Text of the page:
Won’t Back Down
Listen to Today's Edition
A Philippine court acquitted Nobel laureate Maria Ressa and her news site Rappler on Tuesday of tax fraud charges, a ruling seen as another legal victory for the embattled journalist and the state of press freedom in the Southeast Asian nation, Reuters reported.
Ressa, CEO of Rappler, had earned a reputation for her intense scrutiny of former President Rodrigo Duterte’s war on drugs and his handling of the coronavirus pandemic.
In 2018, the government accused Ressa and Rappler of dodging tax payments after failing to declare the proceeds of a 2015 sale of depositary receipts to foreign investors. Ressa and her organization faced five tax fraud indictments, but a court acquitted them of four charges in January.
On Tuesday, a separate court also found she did not violate the country’s tax code, the Associated Press added.
Ressa welcomed the ruling, saying it sends a “good signal” to the business community as her tax charges “have a lot to do with the rule of law.”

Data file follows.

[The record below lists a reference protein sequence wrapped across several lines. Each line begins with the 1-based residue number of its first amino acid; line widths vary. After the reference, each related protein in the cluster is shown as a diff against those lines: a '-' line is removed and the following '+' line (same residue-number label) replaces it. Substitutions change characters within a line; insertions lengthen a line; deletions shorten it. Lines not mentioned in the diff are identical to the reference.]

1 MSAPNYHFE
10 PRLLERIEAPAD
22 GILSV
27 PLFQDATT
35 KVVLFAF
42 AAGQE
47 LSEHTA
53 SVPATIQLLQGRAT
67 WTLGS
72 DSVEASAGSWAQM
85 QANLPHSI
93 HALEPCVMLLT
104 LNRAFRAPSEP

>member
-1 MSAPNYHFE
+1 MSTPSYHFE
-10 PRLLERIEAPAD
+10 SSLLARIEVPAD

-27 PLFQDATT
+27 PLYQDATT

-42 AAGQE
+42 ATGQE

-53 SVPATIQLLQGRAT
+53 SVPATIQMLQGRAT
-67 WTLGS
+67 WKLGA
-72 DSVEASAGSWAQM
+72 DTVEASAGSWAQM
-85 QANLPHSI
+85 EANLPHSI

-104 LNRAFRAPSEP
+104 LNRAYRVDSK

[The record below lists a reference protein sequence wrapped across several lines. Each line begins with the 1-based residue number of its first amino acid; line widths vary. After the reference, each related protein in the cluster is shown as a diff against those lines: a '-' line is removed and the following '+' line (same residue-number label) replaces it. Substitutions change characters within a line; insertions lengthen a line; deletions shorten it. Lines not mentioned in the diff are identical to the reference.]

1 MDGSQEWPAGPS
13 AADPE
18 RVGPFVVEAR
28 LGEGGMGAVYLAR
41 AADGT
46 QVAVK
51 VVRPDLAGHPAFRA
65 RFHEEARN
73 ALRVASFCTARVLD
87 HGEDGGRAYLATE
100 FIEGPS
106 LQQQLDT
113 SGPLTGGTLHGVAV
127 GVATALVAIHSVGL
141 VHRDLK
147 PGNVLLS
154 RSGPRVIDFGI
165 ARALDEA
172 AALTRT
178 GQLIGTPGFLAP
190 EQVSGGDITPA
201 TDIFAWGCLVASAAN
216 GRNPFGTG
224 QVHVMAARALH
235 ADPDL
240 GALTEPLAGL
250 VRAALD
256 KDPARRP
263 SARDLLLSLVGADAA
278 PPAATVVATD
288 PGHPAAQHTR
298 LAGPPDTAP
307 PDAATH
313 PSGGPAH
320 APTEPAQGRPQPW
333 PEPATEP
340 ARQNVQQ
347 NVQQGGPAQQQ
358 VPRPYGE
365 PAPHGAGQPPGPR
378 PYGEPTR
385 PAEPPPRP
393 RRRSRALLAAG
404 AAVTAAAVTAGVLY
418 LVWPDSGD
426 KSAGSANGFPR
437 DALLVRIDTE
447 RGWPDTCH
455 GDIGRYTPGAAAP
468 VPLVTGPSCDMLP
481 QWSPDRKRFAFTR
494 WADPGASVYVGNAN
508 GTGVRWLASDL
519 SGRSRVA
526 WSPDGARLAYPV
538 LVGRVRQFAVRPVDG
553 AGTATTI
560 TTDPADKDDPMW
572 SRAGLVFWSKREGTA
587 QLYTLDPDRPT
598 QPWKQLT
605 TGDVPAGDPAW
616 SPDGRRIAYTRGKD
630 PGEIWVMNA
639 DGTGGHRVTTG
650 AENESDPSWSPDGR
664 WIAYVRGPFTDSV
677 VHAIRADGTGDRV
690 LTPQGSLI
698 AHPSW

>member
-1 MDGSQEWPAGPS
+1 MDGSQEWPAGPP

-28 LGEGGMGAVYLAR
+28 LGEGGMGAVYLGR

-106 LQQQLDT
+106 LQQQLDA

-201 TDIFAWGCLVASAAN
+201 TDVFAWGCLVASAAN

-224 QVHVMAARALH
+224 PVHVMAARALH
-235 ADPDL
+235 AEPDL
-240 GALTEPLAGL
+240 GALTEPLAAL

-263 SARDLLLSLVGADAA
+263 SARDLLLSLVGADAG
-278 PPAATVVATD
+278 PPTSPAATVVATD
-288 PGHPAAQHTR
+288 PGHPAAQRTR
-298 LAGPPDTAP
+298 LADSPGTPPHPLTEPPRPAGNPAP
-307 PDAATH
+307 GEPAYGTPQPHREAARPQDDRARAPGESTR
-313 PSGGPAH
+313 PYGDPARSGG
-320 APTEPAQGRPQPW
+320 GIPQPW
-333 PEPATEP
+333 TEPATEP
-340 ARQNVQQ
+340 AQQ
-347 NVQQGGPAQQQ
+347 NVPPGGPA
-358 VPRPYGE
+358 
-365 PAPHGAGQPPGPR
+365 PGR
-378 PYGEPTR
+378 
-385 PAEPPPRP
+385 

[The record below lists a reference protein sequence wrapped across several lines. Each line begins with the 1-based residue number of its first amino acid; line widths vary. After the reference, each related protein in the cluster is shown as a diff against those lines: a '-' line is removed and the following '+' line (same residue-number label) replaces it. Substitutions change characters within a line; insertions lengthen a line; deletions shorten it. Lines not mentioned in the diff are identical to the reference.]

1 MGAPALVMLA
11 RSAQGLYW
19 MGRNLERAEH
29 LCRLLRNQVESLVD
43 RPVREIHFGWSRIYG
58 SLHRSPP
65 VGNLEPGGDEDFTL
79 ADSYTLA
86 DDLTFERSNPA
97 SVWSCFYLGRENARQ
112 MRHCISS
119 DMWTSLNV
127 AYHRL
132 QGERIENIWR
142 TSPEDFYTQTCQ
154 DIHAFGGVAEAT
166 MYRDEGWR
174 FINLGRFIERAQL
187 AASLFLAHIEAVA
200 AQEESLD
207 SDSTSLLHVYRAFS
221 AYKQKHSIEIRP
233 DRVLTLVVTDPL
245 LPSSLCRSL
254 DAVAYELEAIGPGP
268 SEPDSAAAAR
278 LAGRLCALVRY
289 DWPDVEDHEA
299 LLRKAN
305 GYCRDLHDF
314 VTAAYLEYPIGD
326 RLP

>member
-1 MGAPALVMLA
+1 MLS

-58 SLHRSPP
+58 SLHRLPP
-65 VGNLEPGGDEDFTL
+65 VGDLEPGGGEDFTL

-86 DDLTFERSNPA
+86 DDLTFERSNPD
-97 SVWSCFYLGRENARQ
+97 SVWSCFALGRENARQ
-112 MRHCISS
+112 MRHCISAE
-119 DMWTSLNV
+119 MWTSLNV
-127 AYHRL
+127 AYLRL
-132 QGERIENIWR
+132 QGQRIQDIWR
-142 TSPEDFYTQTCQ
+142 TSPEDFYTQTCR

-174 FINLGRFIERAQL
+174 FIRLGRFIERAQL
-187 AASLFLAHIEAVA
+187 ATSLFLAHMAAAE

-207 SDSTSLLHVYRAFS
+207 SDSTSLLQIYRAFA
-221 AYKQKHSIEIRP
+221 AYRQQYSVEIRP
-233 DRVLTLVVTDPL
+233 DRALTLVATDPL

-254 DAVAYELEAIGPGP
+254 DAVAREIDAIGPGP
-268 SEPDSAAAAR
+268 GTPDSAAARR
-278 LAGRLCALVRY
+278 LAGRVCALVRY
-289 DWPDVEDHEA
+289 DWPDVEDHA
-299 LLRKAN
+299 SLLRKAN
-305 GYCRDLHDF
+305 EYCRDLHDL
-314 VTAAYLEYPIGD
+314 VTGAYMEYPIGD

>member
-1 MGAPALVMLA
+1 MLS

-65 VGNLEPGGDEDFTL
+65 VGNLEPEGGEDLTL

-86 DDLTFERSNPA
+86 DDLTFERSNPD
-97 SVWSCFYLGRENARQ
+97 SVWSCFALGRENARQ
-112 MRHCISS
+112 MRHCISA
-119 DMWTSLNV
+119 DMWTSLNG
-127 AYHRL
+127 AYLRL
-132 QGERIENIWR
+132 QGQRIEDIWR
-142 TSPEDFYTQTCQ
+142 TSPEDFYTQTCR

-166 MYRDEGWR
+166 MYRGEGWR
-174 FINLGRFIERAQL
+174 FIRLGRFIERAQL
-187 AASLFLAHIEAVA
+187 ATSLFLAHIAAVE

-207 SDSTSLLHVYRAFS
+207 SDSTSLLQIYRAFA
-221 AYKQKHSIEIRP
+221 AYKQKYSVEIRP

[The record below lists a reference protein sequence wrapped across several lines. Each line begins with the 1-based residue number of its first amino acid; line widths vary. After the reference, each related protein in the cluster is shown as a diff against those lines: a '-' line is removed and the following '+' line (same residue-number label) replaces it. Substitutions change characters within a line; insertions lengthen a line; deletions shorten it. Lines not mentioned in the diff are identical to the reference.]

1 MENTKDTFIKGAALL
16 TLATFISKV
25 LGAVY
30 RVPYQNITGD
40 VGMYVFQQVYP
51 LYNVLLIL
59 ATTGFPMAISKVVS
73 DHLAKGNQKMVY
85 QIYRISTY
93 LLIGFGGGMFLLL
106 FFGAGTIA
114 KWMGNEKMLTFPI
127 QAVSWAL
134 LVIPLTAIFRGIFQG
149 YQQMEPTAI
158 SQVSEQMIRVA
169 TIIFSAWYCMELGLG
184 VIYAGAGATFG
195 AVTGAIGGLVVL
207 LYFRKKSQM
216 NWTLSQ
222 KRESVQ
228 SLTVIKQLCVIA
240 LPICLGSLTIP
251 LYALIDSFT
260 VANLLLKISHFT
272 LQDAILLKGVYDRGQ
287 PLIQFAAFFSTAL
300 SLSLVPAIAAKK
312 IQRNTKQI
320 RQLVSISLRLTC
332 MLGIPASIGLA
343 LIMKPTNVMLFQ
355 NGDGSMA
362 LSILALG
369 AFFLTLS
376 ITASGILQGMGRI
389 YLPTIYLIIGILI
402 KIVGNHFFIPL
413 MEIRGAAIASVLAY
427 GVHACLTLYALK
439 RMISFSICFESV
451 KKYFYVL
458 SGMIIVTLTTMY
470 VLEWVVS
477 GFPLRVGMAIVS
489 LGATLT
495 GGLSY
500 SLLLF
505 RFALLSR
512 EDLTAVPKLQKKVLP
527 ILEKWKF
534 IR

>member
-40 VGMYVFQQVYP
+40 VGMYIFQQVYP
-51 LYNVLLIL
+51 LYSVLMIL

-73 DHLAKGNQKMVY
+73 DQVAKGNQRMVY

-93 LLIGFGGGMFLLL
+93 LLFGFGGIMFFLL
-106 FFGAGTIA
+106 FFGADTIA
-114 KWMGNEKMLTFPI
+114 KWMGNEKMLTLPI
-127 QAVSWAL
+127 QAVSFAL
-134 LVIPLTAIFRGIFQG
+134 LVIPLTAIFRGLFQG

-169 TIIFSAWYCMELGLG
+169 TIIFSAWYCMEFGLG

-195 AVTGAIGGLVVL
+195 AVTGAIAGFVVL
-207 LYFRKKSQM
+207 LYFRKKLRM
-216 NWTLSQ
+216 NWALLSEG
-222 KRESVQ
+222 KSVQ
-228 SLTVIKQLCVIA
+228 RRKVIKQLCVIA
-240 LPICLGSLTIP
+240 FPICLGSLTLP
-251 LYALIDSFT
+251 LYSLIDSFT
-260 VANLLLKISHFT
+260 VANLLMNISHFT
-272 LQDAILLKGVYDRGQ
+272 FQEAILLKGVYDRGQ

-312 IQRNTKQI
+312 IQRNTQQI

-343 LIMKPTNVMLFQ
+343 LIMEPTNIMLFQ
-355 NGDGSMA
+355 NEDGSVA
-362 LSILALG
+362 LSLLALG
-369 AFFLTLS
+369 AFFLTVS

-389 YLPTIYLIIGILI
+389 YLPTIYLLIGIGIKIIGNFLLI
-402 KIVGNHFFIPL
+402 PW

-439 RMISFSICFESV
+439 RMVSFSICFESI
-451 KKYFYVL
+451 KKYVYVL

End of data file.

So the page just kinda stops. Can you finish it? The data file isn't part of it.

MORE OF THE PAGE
She is currently on bail after being convicted in 2020 in a libel case. That conviction is on appeal with the Supreme Court.
Meanwhile, Rappler continues to operate pending its appeal against a closure order from the Securities and Exchange Commission.
The Philippine journalist has called the cases against her and the outlet politically motivated.
In 2021, Ressa and Russian journalist Dmitry Muratov received the Nobel Peace Prize for their dedication to preserving freedom of expression and resisting government attempts to silence them.
The Philippines is placed at 132 out of 180 countries in the World Press Freedom Index. It characterizes the country’s media landscape as “extremely vibrant,” despite the government’s persistent targeting and harassment of journalists who are “too critical.”